Sunday, February 16, 2014

What isn't so

Irrationality at large

“It ain't ignorance causes so much trouble; it's folks knowing so much that ain't so.” —Josh Billings

The local affiliate of Salem Communications broadcasts a short news break just before the hour. Sometimes I tune it in just before punching the button for a more mainstream station's top-of-the-hour newscast. These occasional doses of right-wing media keep me informed on what the nut-case fringe is saying, and it can be enlightening. Recently, while driving to school in the early morning, I tuned in the Salem station and heard its newscaster's report, “The nonpartisan Congressional Budget Office reports that the Obama administration's healthcare act will cost the nation's economy two-point-three million jobs in the next dozen years.”

It was startling news. My first thought: That's a lie. I was considering the source. By the end of the day, I had discovered the truth. The full implementation of ObamaCare would pick the so-called “job-lock” and free people who had been forced to stay in jobs they hated simply to preserve their health benefits. The CBO estimated that over two million people would be able to give up their second (or third!) jobs, scaling back to something less burdensome without running the risk of losing health insurance. In many cases, it would presumably enable parents to spend more time at home with children, which is something Republicans also support as long as it's merely theoretical.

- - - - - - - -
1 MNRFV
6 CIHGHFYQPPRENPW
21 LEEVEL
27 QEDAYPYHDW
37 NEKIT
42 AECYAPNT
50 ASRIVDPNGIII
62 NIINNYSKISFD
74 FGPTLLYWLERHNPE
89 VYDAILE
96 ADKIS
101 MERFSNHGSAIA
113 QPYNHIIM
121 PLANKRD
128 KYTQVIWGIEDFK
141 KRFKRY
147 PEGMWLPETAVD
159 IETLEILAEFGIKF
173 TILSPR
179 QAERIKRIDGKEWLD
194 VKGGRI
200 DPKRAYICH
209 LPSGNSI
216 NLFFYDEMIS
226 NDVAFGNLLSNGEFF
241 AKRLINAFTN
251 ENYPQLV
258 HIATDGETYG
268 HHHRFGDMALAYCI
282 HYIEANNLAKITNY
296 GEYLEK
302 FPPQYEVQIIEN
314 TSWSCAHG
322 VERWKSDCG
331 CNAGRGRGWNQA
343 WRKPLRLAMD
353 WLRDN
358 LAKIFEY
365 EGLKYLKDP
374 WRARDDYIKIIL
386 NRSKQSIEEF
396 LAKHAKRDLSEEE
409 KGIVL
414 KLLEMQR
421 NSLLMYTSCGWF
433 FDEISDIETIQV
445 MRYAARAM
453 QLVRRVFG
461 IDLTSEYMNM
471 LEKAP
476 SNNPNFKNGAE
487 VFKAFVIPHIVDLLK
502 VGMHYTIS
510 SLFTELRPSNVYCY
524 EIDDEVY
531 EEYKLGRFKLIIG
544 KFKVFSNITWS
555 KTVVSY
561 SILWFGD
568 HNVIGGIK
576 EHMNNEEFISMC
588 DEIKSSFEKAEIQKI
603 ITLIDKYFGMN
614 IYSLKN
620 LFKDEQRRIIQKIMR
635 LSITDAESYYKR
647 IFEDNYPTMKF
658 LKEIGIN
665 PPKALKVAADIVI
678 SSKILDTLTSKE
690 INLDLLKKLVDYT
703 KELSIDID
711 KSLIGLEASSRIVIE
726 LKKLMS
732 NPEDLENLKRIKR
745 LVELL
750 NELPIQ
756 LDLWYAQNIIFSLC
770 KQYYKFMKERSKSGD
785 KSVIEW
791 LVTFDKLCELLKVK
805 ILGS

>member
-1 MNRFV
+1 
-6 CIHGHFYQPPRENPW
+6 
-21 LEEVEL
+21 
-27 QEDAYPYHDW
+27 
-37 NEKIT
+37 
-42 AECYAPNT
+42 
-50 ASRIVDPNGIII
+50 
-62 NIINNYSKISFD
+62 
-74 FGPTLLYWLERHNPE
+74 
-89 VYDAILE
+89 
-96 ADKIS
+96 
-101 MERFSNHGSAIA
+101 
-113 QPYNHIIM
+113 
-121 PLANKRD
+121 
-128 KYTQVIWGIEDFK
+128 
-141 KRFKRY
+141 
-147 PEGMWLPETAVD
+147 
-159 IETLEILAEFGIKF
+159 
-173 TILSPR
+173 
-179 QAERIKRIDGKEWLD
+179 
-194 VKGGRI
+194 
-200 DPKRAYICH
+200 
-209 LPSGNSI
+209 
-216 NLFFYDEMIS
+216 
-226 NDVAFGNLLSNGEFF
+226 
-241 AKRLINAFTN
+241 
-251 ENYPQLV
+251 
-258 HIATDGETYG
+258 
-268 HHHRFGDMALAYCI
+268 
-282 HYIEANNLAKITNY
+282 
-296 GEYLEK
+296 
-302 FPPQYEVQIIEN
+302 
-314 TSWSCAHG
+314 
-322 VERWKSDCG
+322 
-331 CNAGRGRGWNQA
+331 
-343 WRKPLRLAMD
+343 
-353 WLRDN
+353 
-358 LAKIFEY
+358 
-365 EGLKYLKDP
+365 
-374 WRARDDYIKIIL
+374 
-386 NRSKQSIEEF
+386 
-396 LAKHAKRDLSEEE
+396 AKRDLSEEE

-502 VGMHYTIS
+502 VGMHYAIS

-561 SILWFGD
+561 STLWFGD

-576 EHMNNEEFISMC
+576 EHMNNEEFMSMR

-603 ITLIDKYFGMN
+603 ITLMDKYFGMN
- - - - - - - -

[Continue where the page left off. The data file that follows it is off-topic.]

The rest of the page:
And, as we have already seen, the GOP will repeat the “job-killing” claim at the top of their lungs all during the 2014 election campaign. Will this be the year that it doesn't work because they've cried “wolf” much too often already? If so, I look forward to their being devoured.

Ignorance is not a mysterious thing. All of us have it in abundance, even as we whittle away at it during our lives. What we have been seeing, however, to a greater degree in recent years than I can recall in previous decades of politician-watching, is the deliberate nurturing of ignorance, the creation of fake knowledge (like an inoculation?) to keep people from absorbing genuine knowledge. The right-wing propagandists have raised this to a high art.

It was just a few years ago that I was in Texas during the summer to visit some friends who had moved from California. The matriarch of the clan was concerned about the state of the national economy and confided her worries to me. Knowing that I had been a legislative staffer in Sacramento and assuming I still had some insight into such matters, she wanted to know if there was any chance that the U.S. Congress would “fix” matters by repealing ObamaCare. “If only they could get rid of it, the national debt problem would be solved!” She really believed that (and had never heard about the CBO analysis that determined ObamaCare would reduce the nation's annual deficits).

She also had Fox News playing in the den during every waking hour. She wasn't uninformed. She was massively misinformed.

Quite recently one of my nieces became one of the president's hapless victims. She wasn't quiet about it. ObamaCare had forced her to change doctors (which, you know, never happened when insurance companies ran the world) and “Becky” was furious:
Becky feeling annoyed

So... I am so disgusted in Obama!!!! My insurance plan disappeared because it was not OBAMA approved. So instead of having basic insurance and paying cash for my dental and vision and paying $300 for my family. So now I am being forced to go to Covered California and pay $250 with the state paying $250 and putting my kids on medical. How does make any sense!!!!!!
After reading her plaintive post on Facebook, I pointed out a little bit of reality (cribbed from my blog post on same):
Your insurance company did not have to cancel your policy. It decided that it wanted to do it despite language in the healthcare act that permits individuals to maintain existing policies. It's in Section 1251 of the Affordable Healthcare Act: